How Sowood Went Bust

The WSJ this weekend came out with its post

mortem of Sowood Capital, the hedge fund started by former Harvard high-flyer

Jeffrey Larson which imploded spectacularly in July. There’s nothing particularly

surprising in the story (too much leverage, not enough capital), but I did get

an email from a reader asking about this passage:

By the beginning of this year, Mr. Larson was worried about many kinds of

riskier debt investments, according to people familiar with the situation.

To protect himself and take advantage of those risks, he bought senior debt

securities and sold short, or bet against, a range of investments generally

viewed as more risky, such as junior debt securities and various stocks.

Mr. Larson’s strategy depended heavily on using borrowed money, or leverage.

Because he was betting on small movements — such as whether a company’s senior

debt would go up more than its junior debt went down — he borrowed as much

as six times the firm’s capital to generate respectable returns when his bets

were right.

My reader asks, sensibly enough:

The first paragraph seems to be referring to senior and junior debt of different

issuers. However the second paragraph seems to be talking about senior and

junior debt of the SAME company. Under what circumstances would a company’s

senior and junior debt move in opposite directions?

It’s a good question. And the simple answer is that markets are unpredictable,

and that just about anything can happen, often for no good reason at


But there is actually a reason why the Sowood trade went sour, and

it centers on the whole phenomenon of highly-rated debt. Many investors are

very risk-averse, and buy only debt with high credit ratings; they often restrict

themselves to AAA-rated securities. Indeed, the demand for AAA-rated paper is

so high that an entire securitization industry has essentially sprung up in

order to create enough supply of such stuff, which always trades at tighter

spreads than capital-structure theory would imply.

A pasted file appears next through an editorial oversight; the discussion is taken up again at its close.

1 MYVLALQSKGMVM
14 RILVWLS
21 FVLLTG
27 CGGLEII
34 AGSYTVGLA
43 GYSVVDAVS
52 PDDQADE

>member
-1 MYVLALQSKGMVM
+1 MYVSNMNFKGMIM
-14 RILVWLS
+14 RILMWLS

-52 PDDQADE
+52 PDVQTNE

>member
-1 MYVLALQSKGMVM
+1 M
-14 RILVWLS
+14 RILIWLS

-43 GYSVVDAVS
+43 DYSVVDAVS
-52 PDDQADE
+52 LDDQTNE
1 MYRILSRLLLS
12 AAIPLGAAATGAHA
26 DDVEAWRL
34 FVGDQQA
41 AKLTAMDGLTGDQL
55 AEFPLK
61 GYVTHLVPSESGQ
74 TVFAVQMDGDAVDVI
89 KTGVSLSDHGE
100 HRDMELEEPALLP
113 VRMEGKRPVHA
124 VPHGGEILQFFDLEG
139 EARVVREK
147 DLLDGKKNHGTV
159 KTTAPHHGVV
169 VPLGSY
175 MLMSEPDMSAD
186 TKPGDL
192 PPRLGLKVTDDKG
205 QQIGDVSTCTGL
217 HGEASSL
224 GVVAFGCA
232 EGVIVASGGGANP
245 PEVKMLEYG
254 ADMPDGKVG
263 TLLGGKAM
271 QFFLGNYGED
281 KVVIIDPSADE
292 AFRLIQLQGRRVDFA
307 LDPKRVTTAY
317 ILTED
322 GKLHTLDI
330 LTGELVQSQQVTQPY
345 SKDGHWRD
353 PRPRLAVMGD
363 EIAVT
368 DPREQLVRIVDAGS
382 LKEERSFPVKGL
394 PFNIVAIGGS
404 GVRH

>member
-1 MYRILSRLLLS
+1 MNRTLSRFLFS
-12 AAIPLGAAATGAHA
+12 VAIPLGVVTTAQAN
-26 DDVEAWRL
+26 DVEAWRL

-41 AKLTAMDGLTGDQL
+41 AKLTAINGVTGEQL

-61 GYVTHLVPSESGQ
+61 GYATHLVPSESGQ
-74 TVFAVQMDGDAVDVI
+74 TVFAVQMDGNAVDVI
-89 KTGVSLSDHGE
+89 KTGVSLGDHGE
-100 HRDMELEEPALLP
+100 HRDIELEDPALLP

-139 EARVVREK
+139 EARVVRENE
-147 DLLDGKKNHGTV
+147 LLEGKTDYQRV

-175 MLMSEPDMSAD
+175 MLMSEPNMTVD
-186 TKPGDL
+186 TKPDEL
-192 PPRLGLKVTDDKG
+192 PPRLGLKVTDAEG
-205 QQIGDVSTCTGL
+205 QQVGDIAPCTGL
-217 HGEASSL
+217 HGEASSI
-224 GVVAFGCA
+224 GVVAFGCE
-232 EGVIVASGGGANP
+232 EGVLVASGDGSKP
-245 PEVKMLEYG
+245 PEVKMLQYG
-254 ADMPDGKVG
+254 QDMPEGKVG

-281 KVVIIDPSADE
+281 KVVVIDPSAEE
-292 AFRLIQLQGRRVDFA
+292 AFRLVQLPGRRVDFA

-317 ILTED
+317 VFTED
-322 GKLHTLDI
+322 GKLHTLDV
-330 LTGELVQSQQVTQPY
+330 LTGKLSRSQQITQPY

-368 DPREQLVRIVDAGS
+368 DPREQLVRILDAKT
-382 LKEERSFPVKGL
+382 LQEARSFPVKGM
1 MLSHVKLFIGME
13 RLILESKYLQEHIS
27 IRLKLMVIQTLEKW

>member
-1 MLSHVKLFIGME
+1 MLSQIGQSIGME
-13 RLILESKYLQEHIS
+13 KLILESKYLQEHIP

Or always used to, anyway.

In July, a lot of market participants lost faith in the credit ratings in general,

and in their AAA ratings in particular. Suddenly, it came to light that some

(not all) AAA-rated securities were much riskier than the markets had previously

thought. People had understood the risk inherent in the lower-rated tranches,

and so they paid lower prices for them, or demanded higher coupons. So to a

certain extent the risk was priced in, with those. But because AAA-rated securities

were erroneously considered risk-free by some of their buyers, they often traded

with no credit-risk premium embedded. And to make matters worse, many of those

securities were also extremely illiquid.

What’s more, risky securities are generally held by investors with some non-zero

risk appetite. If they go down, they go down: that’s a known risk. But AAA-rated

securities are often held by investors with very, very little risk appetite.

If they go down, those investors are liable to want to sell, and sell quickly.

And then comes the icing on the cake: the fact that in most securitization

structures, there are many, many more AAA-rated bonds than there are bonds lower

down the ratings scale. If some small percentage of the holders of BBB-rated

bonds, for instance, decided to sell, the impact would be relatively low, because

the total value of the sale would be small, and some dealer somewhere would

probably happily make a market in that security. But if a similar percentage

of the holders of AAA-rated bonds decides to sell, then all hell can break loose,

because now we’re talking large sums of money.

Oh, and did I mention that AAA-rated bonds had recently become flavor of the

month among highly-levered hedge funds like Sowood? Leverage, of course, always

increases risk.

Put all that together, and it’s easy to understand why highly-rated debt might

crater overnight, even as lower-rated securities emerged relatively unscathed.

But in any case in order for Sowood to lose a lot of money it wasn’t necessary

for an issuer’s low-rated debt to move up while its high-rated debt

fell. This was just a relative-value trade, and so all that was needed was for

the spread between the low-rated and high-rated debt to narrow, rather

than widen. So long as the high-rated debt fell more than the low-rated

debt, Sowood was in trouble.

Of course, I doubt that the WSJ reporters know exactly what kind of trades

Larson was putting on when his fund blew up: Larson refused to talk to them,

and it could be that they got some of the specifics wrong. But the big losses

this summer were generally suffered by funds which went short risky securities

(small-cap equities, low-rated bonds) and long securities which were perceived

to be safer, like large-cap equities and high-rated bonds. So what the WSJ reported

rings true to me.

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